I recently had a middle-aged patient who is a professional truck driver that was just diagnosed with attention-deficit/hyperactivity disorder (ADHD). He stated that over the last few years he found it more and more difficult to concentrate and...
I recently had a middle-aged patient who is a professional truck driver that was just diagnosed with attention-deficit/hyperactivity disorder (ADHD). He stated that over the last few years he found it more and more difficult to concentrate and was finding it hard to sit behind the wheel for long periods of time.
ADHD is often thought of as a childhood condition, however, in many cases it persists into adulthood. The incidences of ADHD in North America are estimated in the millions.
The signs and symptoms of ADHD are most often noticed in childhood. Interestingly, this condition is more often seen in males than females. As the name describes, ADHD is characterized by difficulty paying attention or concentrating as well as hyperactive/impulsive behaviours.
Symptoms tend to become noticeable as early as three years of age. Common symptoms include frequent daydreaming, difficulty following instructions or staying in a seated position for a length of time. If this describes your child, do not be overly concerned as most healthy children are inattentive and hyperactive at times. This does not mean that they have ADHD.
Presently, the exact cause of ADHA is not known. However, research is constantly shedding more light of the condition. It is suggested that genes may play a role in ADHD, as it seems to run in families. If a blood relative has ADHD, the risk of developing it is higher. Other causes such as exposure to environmental toxins, or maternal drug use during pregnancy may increase the risk of developing ADHD. It is a common misconception that ingesting too much sugar can cause hyperactivity. However, there is not significant research to prove this notion.
ADHD often appears in children with other conditions such as learning disabilities, anxiety disorders and depression. The relationship between these conditions and ADHD is still unclear.
If you suspect that your child is exhibiting signs of ADHD, it is recommended that you consult with your family doctor. If necessary, your doctor will make a referral to a specialist for testing. Generally, ADHD testing includes physical examinations, interviews, questionnaires and information gathering. In order to be diagnosed with ADHD, the child must meet very specific criteria, which has been established by the American Psychiatric Association.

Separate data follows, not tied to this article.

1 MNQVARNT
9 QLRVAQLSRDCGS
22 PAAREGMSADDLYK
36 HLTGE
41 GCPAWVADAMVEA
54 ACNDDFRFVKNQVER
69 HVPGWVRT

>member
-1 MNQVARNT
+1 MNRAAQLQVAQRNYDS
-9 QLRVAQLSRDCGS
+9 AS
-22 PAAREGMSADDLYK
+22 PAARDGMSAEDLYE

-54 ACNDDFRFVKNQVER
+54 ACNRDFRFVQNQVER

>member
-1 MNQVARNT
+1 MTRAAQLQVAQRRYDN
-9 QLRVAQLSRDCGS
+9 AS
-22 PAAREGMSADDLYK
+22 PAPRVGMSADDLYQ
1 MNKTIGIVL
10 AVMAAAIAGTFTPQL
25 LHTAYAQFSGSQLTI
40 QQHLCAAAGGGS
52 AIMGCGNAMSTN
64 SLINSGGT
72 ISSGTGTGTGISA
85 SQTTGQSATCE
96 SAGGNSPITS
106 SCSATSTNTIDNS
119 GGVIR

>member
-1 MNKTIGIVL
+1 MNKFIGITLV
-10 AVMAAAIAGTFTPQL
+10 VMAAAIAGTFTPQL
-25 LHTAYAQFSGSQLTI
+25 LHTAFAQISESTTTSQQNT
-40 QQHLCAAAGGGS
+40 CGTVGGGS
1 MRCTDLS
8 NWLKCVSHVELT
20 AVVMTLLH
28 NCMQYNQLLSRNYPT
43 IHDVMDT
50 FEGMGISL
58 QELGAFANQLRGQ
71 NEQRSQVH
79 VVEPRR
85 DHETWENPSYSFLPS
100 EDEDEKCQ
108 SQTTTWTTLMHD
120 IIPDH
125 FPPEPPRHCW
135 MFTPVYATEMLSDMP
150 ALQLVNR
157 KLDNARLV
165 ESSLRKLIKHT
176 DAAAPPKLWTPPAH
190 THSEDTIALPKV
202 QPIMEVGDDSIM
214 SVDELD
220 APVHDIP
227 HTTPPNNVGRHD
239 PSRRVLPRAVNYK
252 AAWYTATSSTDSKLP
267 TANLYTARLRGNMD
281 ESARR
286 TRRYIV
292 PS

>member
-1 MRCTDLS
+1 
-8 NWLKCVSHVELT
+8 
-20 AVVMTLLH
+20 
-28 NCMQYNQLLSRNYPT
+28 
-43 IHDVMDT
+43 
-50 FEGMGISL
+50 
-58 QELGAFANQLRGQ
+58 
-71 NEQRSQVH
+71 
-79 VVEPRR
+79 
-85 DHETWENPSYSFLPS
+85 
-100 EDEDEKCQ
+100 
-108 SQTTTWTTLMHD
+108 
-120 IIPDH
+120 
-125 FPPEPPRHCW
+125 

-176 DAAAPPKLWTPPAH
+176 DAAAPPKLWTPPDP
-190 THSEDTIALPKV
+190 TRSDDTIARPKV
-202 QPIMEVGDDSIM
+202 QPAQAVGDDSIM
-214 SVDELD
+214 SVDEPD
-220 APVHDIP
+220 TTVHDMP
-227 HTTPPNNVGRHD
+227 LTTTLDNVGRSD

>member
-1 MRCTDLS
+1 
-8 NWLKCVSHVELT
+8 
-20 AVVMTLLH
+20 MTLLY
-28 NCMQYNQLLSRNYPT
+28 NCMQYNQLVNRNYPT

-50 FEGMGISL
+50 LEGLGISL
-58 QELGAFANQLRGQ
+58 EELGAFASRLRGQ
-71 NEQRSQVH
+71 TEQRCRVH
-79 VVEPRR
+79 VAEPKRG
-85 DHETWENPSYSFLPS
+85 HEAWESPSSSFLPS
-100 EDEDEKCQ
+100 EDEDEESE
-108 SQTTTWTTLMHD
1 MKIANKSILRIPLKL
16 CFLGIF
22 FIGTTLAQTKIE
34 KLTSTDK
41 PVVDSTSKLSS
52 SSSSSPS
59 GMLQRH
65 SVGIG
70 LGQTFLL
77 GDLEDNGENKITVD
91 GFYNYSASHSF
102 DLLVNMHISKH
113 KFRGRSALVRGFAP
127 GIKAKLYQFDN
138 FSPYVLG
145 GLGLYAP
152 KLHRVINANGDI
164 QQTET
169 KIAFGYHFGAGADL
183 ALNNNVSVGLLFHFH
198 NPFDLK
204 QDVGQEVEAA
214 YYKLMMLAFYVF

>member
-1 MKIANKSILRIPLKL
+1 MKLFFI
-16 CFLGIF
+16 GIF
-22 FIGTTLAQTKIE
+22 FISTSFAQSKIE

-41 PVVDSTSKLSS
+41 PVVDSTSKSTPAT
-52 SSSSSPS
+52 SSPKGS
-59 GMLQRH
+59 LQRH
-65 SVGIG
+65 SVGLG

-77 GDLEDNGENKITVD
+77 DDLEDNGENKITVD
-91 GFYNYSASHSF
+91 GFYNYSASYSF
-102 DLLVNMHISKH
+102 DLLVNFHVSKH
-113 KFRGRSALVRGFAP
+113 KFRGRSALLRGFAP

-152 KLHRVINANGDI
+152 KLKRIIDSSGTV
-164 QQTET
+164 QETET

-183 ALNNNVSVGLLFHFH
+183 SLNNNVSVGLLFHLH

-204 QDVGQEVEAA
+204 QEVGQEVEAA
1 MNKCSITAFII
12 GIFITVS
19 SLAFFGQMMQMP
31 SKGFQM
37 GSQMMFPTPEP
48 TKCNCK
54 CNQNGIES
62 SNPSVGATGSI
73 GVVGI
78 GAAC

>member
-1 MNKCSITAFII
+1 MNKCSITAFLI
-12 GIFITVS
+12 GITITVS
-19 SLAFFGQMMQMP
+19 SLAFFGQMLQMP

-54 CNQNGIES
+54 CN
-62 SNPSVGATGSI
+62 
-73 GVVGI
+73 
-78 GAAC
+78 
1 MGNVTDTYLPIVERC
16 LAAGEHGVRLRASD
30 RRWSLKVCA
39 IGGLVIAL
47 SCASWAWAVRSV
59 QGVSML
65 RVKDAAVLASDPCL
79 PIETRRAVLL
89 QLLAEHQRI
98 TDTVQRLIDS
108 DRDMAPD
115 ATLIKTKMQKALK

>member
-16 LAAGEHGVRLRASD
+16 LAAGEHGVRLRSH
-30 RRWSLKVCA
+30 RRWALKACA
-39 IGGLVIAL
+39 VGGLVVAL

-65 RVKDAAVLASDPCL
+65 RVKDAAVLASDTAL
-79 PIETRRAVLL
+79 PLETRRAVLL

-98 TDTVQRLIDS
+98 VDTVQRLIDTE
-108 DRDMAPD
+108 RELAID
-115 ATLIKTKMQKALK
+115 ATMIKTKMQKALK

Once a diagnosis of ADHD has been reached, a treatment plan specifically tailored for the child can be developed. Traditionally, treatment consists of medications, education, training and counseling. The goal of treatment is to control the symptoms associated with ADHD. Currently, stimulant drugs are the most commonly prescribed medication.
These drugs seem to increase and balance the levels of brain chemicals called neurotransmitters. In most cases, they reduce the symptoms of inattention and hyperactivity.
Behaviour therapy and counseling are often recommended in conjunction with medication. In most cases, this type of treatment is provided by a psychiatrist, psychologist or social worker. Research has shown that a team approach in the treatment of ADHD works the best. Communication between entire team including teachers is very important. The team approach helps to maintain consistency and routine which seems to benefit children with ADHD.
Alternative therapy and treatments such as yoga, meditation and special diets may also aid in reducing the symptoms of ADHD. However, there is insufficient scientific evidence proving their effectiveness. It is important to consult with your doctor before starting any therapy to determine if it is safe.